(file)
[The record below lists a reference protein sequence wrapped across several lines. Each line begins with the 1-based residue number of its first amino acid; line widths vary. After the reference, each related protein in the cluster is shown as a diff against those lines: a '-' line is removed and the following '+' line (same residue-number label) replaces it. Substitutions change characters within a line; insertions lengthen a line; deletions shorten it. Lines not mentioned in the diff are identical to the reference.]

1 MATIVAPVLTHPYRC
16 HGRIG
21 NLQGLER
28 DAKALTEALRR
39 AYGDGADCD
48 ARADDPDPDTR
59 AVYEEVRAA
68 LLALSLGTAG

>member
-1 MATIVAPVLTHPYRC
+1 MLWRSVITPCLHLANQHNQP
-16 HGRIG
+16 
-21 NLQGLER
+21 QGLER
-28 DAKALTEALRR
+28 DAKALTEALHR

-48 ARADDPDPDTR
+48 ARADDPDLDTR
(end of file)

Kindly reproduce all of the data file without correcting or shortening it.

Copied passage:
[The record below lists a reference protein sequence wrapped across several lines. Each line begins with the 1-based residue number of its first amino acid; line widths vary. After the reference, each related protein in the cluster is shown as a diff against those lines: a '-' line is removed and the following '+' line (same residue-number label) replaces it. Substitutions change characters within a line; insertions lengthen a line; deletions shorten it. Lines not mentioned in the diff are identical to the reference.]

1 MATIVAPVLTHPYRC
16 HGRIG
21 NLQGLER
28 DAKALTEALRR
39 AYGDGADCD
48 ARADDPDPDTR
59 AVYEEVRAA
68 LLALSLGTAG

>member
-1 MATIVAPVLTHPYRC
+1 MLWRSVITPCLHLANQHNQP
-16 HGRIG
+16 
-21 NLQGLER
+21 QGLER
-28 DAKALTEALRR
+28 DAKALTEALHR

-48 ARADDPDPDTR
+48 ARADDPDLDTR